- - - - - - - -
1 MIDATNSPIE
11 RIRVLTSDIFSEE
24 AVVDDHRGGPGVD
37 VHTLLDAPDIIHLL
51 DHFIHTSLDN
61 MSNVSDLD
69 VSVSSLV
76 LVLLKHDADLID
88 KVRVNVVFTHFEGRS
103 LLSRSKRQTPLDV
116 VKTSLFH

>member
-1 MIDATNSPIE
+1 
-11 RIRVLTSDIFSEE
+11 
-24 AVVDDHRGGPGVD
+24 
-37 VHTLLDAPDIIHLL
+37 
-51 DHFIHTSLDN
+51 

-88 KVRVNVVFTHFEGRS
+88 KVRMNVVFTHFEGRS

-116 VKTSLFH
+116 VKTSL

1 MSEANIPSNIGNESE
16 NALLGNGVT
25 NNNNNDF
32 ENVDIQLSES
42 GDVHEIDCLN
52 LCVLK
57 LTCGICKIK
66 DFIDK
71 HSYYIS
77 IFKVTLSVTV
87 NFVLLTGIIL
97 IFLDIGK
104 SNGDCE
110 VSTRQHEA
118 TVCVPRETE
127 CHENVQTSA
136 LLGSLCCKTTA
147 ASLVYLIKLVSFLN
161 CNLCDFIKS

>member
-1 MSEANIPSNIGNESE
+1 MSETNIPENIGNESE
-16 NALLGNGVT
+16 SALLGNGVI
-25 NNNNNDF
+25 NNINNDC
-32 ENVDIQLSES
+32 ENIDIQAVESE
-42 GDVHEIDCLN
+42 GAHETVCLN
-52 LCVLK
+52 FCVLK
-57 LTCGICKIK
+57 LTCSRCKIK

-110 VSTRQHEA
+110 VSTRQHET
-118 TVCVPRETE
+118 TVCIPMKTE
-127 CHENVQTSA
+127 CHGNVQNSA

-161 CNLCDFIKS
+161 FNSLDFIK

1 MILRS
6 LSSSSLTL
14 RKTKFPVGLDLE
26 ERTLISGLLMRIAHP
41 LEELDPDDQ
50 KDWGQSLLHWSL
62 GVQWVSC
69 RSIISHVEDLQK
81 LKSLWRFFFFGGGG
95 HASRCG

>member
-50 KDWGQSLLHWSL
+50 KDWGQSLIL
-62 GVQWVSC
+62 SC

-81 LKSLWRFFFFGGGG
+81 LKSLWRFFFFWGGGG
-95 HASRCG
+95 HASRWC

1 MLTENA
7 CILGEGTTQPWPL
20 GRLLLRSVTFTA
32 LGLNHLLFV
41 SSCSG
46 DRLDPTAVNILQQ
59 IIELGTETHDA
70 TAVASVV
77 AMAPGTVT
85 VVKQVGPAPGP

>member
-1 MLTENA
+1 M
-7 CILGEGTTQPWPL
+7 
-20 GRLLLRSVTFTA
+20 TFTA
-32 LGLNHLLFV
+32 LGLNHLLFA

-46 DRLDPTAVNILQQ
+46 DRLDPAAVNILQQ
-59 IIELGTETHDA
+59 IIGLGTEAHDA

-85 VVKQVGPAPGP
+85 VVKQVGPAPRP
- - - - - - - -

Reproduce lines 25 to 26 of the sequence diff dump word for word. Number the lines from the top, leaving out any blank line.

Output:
-116 VKTSLFH
+116 VKTSL